At Santiago's, even green is orange on Broncos Sunday
In A Federal Case, I'll be eating my way up Federal Boulevard -- south to north -- within Denver city limits. I'll be skipping the national chains and per-scoop Chinese joints, but otherwise I'll visit every vinyl booth, walk-up window and bar stool where food is served. Here's the report on this week's stop...
Luck, according to either an ancient Greek philosopher or an American insurance salesman, is when preparation meets opportunity. In my case, just swap out the preparation for a little procrastination and luck happened to hand me the opportunity to load up on Colorado-style Mexican food just in time for a Broncos home playoff game. With a Santiago's now on every major drag in Denver and peppering the small towns of the Front Range, it would be easy for the average hungry Coloradan to avoid game-day traffic while getting a green chile fix in quieter streets and neighborhoods. But my mission is Federal-based, and my latest stop was the Santiago's within a Hail Mary of Sports Authority Field at Mile High (almost as much a mouthful as one of those foil-wrapped breakfast bombs), so into the fray I went, past early parkers, honking banner wavers, and already tipsy tailgaters to battle for a spot in line at one of Denver's most popular burrito outlets.
The Santiago's at 25th and Federal is recognizable for its now iconic logo of a Kokopelli-like figure either protecting or in the process of hurling (I can never quite figure out which) a bowl of the homegrown chain's signature chile. If you miss the sign, just look for the only restaurant with a Tuff Shed out front.
Mark Antonation A pretty big menu for a place known mostly for smothered burritos.
I've never been a fan of drive-up ordering; I prefer to make eye contact with an actual human and hang out with a soda or an horchata while I wait for my food. Ordering at the counter provided a chance to observe the flow of customers (mostly orange-clad) and bustle of the kitchen as it geared up for a steady onslaught of Sunday diners, whether nursing hangovers or building a base to absorb afternoon beers. I watched in quiet awe as the kitchen staff tore down and rebuilt a mountain of wrapped breakfast burritos over and over in a Sisyphean rhythm of selling and prepping. They must have sold a hundred of the tidy packages in the short time I watched, to customers on foot, in cars, on phones and at tables in the tightly packed dining room.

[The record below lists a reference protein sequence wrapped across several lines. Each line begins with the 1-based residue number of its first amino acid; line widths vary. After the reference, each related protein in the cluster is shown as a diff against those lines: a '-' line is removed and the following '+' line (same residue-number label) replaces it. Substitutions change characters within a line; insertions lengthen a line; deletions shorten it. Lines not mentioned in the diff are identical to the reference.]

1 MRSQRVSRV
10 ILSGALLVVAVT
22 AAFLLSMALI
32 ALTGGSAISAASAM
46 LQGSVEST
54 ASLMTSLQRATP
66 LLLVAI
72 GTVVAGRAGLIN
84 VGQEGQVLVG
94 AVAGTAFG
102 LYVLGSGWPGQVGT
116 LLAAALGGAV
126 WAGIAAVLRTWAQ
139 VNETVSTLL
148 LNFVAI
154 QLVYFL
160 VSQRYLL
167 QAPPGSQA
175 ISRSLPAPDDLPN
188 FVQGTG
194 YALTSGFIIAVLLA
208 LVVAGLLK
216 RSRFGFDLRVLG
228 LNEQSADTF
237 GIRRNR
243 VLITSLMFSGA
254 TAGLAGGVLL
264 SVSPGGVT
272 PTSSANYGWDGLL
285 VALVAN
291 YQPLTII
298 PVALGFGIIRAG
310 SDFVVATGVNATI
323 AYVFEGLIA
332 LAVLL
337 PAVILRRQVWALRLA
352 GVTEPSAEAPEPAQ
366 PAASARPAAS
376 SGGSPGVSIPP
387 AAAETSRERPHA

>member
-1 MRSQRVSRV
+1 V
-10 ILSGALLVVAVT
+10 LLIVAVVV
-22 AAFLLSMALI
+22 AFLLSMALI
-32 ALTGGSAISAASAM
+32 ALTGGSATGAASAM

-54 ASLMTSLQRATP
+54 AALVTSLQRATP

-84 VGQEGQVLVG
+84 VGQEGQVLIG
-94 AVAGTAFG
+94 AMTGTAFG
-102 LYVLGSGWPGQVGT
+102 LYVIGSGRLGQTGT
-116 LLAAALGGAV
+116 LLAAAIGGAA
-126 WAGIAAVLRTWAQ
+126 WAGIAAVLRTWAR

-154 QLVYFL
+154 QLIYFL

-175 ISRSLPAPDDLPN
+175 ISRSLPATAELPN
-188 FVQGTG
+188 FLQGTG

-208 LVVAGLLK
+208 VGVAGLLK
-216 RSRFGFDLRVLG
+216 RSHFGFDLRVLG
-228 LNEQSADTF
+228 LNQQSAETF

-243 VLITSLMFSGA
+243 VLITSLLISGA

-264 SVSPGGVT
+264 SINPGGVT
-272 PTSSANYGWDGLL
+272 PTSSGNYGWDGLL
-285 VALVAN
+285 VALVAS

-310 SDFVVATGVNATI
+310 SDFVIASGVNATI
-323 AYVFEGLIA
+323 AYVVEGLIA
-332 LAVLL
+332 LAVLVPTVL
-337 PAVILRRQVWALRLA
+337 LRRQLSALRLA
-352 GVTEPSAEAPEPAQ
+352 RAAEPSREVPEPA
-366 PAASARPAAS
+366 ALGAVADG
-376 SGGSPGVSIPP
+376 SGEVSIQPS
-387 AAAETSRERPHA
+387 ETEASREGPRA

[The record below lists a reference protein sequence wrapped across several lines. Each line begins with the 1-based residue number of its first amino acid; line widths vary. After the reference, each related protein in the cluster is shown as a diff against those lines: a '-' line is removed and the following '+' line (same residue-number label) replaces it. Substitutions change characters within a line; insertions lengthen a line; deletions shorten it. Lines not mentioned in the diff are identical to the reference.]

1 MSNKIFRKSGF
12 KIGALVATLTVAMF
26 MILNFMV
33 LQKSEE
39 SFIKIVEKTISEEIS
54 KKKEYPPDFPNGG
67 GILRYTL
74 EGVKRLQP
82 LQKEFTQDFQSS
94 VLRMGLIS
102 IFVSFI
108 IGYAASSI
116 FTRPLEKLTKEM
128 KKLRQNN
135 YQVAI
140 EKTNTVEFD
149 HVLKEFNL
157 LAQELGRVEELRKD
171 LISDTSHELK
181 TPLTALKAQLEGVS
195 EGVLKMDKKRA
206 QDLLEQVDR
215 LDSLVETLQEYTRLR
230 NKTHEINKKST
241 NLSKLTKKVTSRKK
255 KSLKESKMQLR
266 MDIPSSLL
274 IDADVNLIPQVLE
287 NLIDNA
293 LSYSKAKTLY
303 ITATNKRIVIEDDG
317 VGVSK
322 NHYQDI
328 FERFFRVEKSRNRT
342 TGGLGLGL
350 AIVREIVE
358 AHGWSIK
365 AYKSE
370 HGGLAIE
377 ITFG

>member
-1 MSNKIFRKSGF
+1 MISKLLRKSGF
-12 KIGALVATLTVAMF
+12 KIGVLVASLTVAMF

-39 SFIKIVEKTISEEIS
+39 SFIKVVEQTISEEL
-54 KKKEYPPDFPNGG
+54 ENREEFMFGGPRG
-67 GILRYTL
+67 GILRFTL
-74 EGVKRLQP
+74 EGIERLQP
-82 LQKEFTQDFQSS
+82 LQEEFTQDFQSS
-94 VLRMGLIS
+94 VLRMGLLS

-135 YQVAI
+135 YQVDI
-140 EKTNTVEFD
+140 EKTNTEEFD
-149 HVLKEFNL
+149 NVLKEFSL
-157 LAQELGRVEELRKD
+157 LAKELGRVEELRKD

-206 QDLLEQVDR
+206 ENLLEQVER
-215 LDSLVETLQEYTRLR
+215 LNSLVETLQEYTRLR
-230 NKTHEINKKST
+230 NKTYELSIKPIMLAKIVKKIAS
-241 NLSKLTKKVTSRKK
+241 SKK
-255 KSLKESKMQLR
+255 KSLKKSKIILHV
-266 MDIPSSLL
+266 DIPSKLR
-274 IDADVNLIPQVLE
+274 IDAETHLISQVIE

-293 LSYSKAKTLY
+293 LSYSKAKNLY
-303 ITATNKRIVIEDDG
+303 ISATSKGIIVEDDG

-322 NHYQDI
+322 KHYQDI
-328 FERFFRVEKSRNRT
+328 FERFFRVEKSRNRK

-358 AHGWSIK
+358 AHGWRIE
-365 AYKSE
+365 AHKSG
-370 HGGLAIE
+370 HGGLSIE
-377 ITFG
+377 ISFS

I made my choices based on the idea of a full day of Santiago's -- breakfast, lunch and dinner -- while enjoying football and growlers of beer with friends at home. A couple of $2 breakfast burritos, stuffed with soft-cooked scrambled eggs, a sprinkle of yellow cheese, and nuggets of mild sausage, started the day -- all punctuated by hot and tangy green chile that melded in with the eggs and cheese.
Mark Antonation A foil-wrapped long bomb.
Lunch was timed to coincide with but not interrupt a moment of the Broncos game. I congratulated myself for the fortuitous orange hue of my meal: a quart of green chile tinted a creamy orange by tomato sauce but still dominated by the vegetal flavor of the New Mexico chiles that give the dish its name; the tamales a more saturated orange from the red chiles and pork fat that slicked the corn masa surfaces. Generous plugs of tender shredded pork dominated the thin masa coating of the tamales, just enough to absorb the green chile without becoming gummy or dense.
My strategy worked: My orange food and growler of Denver-made craft beer were certainly factors in Manning's victory over the troublesome Chargers. Dinner was a celebratory bowl of re-heated chile, clean and smooth in flavor and texture. Santiago's doesn't over-thicken the sauce with flour or corn starch; it's just viscous enough to cling to a spoon but still pours nicely and warms the belly like a good soup, not a gloppy gravy.
Mark Antonation An arsenal at hand to battle the day.
I'm neither a creature of habit nor a superstitious nail-biter, but there's something to be said for establishing a ritual for sporting events. It gives each game an air of pageantry, with the memories of each game piling on to the next, building a layer of anticipation and meaning. I'm not going to change the outcome of the game by drinking the same beer or sitting in the same chair for each victory, but who knows? I'm pretty sure the wafting spices and deep flavors of my burritos, green chile and tamales somehow got into the heads of the visiting team, telling them subliminally, but unconditionally, that this is Denver and it's good, and that you can just go back to your fish tacos with cabbage because everything is orange here, even the green. Another week will bring another challenger; if I have any say in the matter I'll be ready with my quart of Santiago's and a spoon.
For more from our culinary trek down Federal, check out our entire A Federal Case archive.